I walked into the surgery and was greeted by Dr. Tooma. He quickly walked over the chart and like his other associates, asked if I had any last questions. He then handed me over to his assistants. I can’t recall, but I either has additional drops prior to walking into the op room or after they initially laid me down. These drops effectively are an anesthetic to help relax your eyes during the surgery. As I laid there, I was very, very comfortable. The room was a bit on the cold side so wearing a sweat jacket was perfect. As the procedure started, Dr. Tooma explained to me every step. As I stared up, I was told to look at the green light. During that time, one eye is being prepped. This involved having the eyelids gently taped back. Then there is a device that insert that ensures the lid remains cranked open. You can hear the clicking of the cranks. So the real process begins. The doctor says he’s starting. He remove the top layer of the epithelium with a tool that looks like a miniature version of a plastic spackle. This was completely painless for me. Then you hear a countdown from 30 seconds, 20 seconds, 15 seconds, 10 seconds, 5 seconds and done. During the countdown, you see red lights flashing which I’ll presume are the lasers making the correction. I will note that you do smell some burning which is likely to be the laser burning the tissue. The doctor then says he’s washing the eye out with a cold saline solution. This was the only part of the surgery that I felt. It didn’t hurt but you could tell it was cold. Otherwise, everything is painless. It ends with the doctor placing a clear contact over the eye (since you don’t have a flap that is being re-covered as in LASIK, you need the clear contact to protect the eye as it is recovering). The doctor repeats the process for the other eye and you’re done. I get up, take a picture with the doctor and I’m escorted out of the room. I would say that this last no more than 10 minutes altogether. Admittedly, I didn’t have the same euphoria as the lady I say a few patients ahead of me, but I certainly did see drastic improvements. I had to wear plastic sunglasses that they provided to me for the journey home (note, you have to have somebody drive you and it’s recommended that at least for 3 – 5 days, you don’t drive). My wife drove me home and upon arriving, I went straight to bed. I think it was 11am on a Friday morning.

My wife woke me up around 6 pm to get food in my stomach. I was told not to watch TV or to strain my eyes too much for the first day. After eating – which took all of 30 minutes – I went back to bed (I believe I took the additional dose of Zanax) and slept til about 6 am Saturday morning. All in, I think I had 20ish hours of sleep. Note, you have to wear eye goggles to sleep the first week to ensure nothing bumps your eyes or that you don’t rub them too much. Oh, and the drops that you used leading up to the surgery are the same drops you’ll use post surgery for the next month.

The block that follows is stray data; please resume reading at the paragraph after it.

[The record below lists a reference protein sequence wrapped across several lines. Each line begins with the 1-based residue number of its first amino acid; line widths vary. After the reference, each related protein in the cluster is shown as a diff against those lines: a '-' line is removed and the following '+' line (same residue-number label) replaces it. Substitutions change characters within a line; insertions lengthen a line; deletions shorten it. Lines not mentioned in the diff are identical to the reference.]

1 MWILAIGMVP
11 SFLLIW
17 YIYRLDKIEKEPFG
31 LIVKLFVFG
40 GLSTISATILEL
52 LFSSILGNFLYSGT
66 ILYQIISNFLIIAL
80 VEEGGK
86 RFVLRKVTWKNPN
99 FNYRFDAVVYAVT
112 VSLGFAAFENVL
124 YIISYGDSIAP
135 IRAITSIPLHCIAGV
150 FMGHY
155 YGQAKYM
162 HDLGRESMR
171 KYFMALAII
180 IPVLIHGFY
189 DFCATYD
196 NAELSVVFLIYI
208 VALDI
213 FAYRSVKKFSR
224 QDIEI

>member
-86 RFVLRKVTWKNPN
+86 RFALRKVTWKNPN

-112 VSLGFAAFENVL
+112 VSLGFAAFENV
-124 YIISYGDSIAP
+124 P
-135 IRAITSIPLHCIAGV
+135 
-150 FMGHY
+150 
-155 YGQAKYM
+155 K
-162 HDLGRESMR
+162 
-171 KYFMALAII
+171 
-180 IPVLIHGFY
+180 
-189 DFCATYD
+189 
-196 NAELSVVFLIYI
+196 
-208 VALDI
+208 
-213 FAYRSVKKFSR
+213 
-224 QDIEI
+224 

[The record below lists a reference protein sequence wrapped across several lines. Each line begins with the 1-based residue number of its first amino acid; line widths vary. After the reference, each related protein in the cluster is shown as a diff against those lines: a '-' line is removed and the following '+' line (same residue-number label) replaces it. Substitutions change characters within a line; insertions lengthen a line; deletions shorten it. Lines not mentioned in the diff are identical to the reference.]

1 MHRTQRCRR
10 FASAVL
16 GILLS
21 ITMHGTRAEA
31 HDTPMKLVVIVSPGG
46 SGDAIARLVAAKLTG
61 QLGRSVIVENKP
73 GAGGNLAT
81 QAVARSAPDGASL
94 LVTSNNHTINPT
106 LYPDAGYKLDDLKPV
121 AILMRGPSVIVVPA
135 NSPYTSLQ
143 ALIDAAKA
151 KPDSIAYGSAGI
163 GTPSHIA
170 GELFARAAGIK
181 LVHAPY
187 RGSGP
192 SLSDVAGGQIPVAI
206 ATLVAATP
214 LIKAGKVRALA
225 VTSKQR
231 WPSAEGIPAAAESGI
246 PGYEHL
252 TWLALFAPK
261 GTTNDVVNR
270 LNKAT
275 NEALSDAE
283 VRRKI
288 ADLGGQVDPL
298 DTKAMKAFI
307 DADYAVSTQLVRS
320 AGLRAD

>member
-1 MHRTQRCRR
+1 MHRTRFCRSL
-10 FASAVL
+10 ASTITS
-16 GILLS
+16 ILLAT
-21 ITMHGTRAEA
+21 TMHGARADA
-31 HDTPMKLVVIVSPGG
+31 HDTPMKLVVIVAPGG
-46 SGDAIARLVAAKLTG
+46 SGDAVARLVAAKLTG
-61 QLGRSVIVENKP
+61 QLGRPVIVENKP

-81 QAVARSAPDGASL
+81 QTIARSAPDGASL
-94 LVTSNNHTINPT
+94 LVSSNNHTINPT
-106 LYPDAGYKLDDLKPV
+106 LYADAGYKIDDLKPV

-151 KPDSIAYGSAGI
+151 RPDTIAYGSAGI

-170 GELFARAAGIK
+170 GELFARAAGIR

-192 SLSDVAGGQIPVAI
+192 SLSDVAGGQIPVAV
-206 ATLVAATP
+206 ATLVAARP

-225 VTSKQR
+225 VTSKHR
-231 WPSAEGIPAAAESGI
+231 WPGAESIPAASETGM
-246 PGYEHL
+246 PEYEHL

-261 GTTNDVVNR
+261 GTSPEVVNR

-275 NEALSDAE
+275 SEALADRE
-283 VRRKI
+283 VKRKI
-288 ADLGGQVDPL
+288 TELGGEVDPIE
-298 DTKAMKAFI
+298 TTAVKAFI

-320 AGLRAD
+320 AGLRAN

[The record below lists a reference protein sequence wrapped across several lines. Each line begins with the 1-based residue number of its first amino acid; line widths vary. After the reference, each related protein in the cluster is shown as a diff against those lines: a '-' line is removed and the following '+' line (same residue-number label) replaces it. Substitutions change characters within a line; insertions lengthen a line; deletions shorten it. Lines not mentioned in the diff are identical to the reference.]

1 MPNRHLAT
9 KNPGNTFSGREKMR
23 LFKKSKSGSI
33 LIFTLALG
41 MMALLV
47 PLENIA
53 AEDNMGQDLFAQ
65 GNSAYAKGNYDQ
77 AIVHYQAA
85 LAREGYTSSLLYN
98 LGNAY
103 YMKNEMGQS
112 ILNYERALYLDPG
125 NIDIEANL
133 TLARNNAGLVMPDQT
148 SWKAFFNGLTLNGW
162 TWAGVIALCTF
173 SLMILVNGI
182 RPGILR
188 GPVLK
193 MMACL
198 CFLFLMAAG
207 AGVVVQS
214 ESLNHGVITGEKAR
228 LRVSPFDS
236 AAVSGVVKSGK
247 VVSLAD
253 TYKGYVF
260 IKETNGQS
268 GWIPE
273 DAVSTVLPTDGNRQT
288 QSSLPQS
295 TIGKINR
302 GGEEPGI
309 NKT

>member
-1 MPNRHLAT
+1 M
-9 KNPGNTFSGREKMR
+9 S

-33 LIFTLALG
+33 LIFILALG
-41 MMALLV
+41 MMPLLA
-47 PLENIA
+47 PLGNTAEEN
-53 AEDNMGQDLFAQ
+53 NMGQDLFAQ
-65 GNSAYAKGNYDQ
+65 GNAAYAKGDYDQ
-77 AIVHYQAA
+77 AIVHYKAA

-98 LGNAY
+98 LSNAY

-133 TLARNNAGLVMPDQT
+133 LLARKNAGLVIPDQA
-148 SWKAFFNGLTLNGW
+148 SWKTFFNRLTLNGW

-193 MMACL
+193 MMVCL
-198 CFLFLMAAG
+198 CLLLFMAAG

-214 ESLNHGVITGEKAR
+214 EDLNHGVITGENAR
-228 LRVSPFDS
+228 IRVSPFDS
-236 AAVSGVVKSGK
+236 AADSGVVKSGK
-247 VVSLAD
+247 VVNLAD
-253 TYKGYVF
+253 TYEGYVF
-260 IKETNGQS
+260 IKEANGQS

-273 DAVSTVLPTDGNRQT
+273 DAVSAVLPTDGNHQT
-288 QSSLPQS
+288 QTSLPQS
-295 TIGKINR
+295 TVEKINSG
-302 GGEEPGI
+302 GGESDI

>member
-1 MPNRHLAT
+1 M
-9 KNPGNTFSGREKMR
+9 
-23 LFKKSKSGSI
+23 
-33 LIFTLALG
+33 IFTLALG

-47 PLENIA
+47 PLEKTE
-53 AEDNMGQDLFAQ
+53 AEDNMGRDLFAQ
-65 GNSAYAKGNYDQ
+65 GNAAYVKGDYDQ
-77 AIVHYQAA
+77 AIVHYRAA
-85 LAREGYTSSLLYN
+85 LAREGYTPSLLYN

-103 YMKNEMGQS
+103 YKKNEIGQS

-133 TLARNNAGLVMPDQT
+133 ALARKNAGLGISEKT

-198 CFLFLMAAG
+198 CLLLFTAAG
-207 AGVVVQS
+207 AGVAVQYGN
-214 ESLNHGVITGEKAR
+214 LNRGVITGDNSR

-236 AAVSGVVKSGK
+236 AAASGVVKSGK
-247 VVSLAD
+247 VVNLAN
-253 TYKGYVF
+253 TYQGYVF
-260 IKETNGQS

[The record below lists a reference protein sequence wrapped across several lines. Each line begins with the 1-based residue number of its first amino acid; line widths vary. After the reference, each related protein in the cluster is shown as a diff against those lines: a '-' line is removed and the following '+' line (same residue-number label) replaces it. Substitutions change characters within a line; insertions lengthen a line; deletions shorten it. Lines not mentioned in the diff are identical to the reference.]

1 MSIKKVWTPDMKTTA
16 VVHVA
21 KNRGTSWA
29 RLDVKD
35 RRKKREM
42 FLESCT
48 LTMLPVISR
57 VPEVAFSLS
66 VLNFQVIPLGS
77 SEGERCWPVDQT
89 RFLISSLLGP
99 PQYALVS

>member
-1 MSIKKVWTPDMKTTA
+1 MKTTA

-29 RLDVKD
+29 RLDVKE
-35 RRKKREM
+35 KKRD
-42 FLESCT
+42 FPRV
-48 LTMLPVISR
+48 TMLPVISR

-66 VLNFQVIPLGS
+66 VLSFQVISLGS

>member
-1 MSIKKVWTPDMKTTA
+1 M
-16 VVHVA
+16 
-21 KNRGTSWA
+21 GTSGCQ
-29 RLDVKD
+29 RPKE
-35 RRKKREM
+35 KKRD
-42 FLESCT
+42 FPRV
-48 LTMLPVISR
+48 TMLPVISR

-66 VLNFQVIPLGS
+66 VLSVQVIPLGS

Surgery day + 1 (T+1): I woke up before everybody else. Felt pretty good. Substantial improvement in vision but not 20/20. I can make out all the objects in the room 10-15 feet away but the details were less evident. For example, I could see my wedding photo (5 x 7) making out that it was me and my wife but could not make out the detail of the faces. It’s a bit uncomfortable keeping my eyes open too long and a bit uncomfortable keeping my eyes closed too long as well. So that is definitely frustrating. To help, I’m taking Motrin and using rewetting drops……remember, your skin layer was just removed so your body is trying to regenerate the skin. I’m pretty happy because there is a sense of freedom I’m experiencing w/out the need for contacts or glasses (even though my vision is not perfect).

Later that day, my wife drives me to see the doctor for my day after visit. He checks out my eyes and says everything is healing just perfect. All of my post op conditions are normal (dryness, light sensitive, irritation). My vision is around 20/30 to 20/40. I tell the doctor that its odd b/c at some points, I actually do see clearly but at other times, I’m back to struggling with the details.

For the rest of the afternoon and evening, I just relax.

T+2 (Sunday): Vision feels like its improving. The irritation has substantially been reduced and I’m finding less of a need for Motrin. I’m using the re-wetting drops every two hours which is helping. I’m still frustrated by seeing more clearly in some parts of the day versus others. But the doctor said to be patient since skin cells are constantly regenerating. As this occurs, it covers the part of the cornea in a pattern that is not smooth and then becomes smooth throughout the course of the day. I struggle a bit with the TV as my eyes are a bit overstimulated.